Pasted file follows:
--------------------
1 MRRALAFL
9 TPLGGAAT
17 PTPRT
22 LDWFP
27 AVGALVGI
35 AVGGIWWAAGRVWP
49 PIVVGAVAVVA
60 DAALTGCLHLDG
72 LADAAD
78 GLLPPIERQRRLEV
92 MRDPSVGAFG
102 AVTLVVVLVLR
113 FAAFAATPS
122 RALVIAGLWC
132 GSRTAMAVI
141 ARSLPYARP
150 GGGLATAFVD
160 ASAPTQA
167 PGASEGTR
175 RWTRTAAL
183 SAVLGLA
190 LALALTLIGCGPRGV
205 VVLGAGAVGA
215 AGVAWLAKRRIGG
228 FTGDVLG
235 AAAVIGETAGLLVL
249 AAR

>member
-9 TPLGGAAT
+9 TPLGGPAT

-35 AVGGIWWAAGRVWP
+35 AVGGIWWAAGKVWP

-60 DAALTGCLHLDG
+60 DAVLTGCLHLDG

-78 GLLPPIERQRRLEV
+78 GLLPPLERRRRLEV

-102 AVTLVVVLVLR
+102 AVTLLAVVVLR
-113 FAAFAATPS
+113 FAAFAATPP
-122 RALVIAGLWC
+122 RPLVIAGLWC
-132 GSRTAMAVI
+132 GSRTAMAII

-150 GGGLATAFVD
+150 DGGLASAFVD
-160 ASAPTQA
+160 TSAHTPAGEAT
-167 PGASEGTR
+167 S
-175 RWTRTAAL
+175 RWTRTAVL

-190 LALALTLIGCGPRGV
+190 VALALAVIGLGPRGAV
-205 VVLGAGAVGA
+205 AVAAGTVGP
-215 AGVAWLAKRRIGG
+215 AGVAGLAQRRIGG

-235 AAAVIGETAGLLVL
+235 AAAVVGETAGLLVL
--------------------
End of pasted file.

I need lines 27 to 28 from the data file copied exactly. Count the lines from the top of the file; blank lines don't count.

249 AAR

>member